In Alice Springs, the Northern Territory Supreme Court has begun hearing evidence in a defamation case against a Country Liberal Party representative and the Australian Broadcasting Corporation.
7 Oct 2013 - 4:43 PM  UPDATED 11 Oct 2013 - 1:24 PM

Aboriginal advocate Rosalie Kunoth-Monks says she was attacked and her integrity questioned as a result of an ABC radio story on the 2012 Australia Day Protests.

The angry protestors were part of a 40th commemoration of the Aboriginal Tent Embassy on Australia Day 2012.

The crowd had heard just minutes before that the then opposition leader, Tony Abbott had commented that he wanted the tent embassy torn down.

What exactly sparked the movement of the protestors across the grounds to the Canberra's Lobby Restaurant is still a matter of contention.

But, it was an ABC radio program attributing the movement to two Northern Territory women that is now being considered by the supreme court.

As evidence began today, Counsel for Mrs Kunoth-Monks, Tom Mollomby QC said that the core of their case would revolve around the ABC's representation of a speech given by the Aboriginal Rights Advocate shortly before the crowd converged on the restaurant.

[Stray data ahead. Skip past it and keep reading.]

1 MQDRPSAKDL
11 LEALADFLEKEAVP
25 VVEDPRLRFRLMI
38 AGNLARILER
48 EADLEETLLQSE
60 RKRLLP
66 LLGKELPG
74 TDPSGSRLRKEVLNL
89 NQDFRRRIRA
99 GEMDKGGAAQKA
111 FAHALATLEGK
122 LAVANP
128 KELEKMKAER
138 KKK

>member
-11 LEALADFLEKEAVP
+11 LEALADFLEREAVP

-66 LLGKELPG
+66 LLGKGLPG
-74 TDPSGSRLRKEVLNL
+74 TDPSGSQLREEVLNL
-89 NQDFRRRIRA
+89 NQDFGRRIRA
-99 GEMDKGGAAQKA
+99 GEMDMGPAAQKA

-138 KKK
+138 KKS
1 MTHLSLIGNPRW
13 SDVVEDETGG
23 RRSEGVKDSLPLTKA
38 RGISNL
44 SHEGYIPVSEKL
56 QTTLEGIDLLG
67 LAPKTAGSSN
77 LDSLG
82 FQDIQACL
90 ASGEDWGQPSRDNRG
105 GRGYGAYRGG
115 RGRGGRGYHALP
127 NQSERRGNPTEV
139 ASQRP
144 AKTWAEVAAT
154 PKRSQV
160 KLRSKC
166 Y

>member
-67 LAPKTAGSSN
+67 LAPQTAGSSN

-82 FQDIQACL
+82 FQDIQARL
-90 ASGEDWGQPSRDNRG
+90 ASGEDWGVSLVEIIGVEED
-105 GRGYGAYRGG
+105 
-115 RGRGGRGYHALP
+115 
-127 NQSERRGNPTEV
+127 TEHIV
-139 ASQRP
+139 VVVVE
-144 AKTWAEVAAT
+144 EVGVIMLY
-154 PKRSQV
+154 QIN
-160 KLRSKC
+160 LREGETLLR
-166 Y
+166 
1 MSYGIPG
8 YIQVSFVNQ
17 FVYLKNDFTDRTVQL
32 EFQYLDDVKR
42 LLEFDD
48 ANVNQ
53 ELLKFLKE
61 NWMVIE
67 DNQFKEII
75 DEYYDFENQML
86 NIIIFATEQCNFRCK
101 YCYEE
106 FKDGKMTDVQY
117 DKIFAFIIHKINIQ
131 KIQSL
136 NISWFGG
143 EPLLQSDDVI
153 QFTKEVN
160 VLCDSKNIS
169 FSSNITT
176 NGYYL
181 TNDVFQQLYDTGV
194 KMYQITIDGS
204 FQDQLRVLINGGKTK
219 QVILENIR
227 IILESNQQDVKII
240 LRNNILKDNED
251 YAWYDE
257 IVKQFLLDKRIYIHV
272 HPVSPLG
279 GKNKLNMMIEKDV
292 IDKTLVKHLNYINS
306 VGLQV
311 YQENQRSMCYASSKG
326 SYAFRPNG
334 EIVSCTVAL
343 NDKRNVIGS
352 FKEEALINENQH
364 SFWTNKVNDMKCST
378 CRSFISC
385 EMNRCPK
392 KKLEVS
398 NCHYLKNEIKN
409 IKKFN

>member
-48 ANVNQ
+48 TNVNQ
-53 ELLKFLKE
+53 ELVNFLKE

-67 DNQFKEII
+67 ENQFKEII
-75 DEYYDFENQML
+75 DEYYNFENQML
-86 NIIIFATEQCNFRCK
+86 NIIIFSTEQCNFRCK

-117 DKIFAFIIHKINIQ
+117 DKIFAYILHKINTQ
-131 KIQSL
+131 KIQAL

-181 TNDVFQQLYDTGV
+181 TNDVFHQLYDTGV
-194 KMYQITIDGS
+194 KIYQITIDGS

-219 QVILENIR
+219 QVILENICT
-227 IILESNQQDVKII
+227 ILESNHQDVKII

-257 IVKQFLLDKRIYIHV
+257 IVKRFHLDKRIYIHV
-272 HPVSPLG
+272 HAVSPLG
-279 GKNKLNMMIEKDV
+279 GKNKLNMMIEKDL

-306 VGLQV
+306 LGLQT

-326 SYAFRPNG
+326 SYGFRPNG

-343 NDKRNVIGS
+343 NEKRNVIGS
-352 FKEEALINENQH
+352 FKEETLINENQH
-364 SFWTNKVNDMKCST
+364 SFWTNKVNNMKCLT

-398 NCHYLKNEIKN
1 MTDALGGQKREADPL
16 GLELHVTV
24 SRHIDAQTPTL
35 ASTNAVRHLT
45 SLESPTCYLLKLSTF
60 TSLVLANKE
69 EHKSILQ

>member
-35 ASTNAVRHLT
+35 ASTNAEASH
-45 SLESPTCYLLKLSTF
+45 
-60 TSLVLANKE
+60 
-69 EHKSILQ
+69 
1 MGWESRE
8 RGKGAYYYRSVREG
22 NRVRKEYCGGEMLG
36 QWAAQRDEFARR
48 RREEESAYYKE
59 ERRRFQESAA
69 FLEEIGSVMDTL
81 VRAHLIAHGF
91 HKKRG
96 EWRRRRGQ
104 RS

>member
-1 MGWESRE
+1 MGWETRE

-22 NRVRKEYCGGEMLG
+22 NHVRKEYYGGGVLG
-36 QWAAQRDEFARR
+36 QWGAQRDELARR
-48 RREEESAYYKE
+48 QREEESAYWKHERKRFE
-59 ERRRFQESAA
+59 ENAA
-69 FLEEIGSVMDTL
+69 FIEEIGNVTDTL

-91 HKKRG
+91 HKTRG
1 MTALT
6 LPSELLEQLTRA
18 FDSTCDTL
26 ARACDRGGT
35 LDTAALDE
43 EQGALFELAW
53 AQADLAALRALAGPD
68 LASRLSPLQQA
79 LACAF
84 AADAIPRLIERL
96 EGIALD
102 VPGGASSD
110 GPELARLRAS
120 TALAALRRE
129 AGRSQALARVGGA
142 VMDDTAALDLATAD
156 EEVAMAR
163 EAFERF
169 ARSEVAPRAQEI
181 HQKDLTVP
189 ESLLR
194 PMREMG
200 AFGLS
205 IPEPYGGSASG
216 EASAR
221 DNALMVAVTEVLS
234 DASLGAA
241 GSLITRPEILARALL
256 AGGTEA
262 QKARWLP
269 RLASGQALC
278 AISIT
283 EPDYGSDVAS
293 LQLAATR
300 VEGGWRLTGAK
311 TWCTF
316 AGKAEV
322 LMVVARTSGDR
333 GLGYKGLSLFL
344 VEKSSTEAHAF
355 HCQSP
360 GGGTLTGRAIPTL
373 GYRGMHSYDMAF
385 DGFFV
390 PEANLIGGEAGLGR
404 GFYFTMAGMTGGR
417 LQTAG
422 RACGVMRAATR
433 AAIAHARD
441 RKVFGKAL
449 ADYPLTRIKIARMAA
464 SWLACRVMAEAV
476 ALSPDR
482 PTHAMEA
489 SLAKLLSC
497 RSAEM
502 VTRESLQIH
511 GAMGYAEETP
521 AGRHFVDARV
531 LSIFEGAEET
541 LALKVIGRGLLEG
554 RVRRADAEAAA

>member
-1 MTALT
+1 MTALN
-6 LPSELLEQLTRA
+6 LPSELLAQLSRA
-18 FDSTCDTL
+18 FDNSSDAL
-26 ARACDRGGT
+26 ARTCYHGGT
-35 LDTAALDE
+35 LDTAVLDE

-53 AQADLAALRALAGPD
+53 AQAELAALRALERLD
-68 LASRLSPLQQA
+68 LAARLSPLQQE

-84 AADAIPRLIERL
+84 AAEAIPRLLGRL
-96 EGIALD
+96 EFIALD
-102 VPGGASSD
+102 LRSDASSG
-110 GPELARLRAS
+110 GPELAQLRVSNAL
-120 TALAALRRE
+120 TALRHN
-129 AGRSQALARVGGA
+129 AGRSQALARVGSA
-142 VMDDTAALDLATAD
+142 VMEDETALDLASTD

In the ABC Radios AM program the Country Liberal Party representative Rebecca Healy spoke of being embarrassed that the President of the Barkly Shire Council Rosalie Kunoth-Monks had stirred up the crowd with comments about her racist community.

Today the court heard both the original AM story and Mrs Kunoth-Monks speech.

The speech did not contain the words racist nor did it speak directly about racism within the Barkly community.

It did however criticise the structure of the third tier of government, represented by the shire.

Mrs Kunoth-Months ended her speech with words that said she did not advocate for hype and excitement but rather fought for equality and justice .

Counsel for the defendant Andrew Harris QC began his cross examination of Mrs Kunoth-Monks testimony by asking whether her original intent was to seek a public apology from the ABC and Ms Healy or compensation.

Mrs Kunoth-Monks told the court that her decision to sue was not only because she felt attacked by the story but because it had resulted in her integrity being questioned.

The case continues.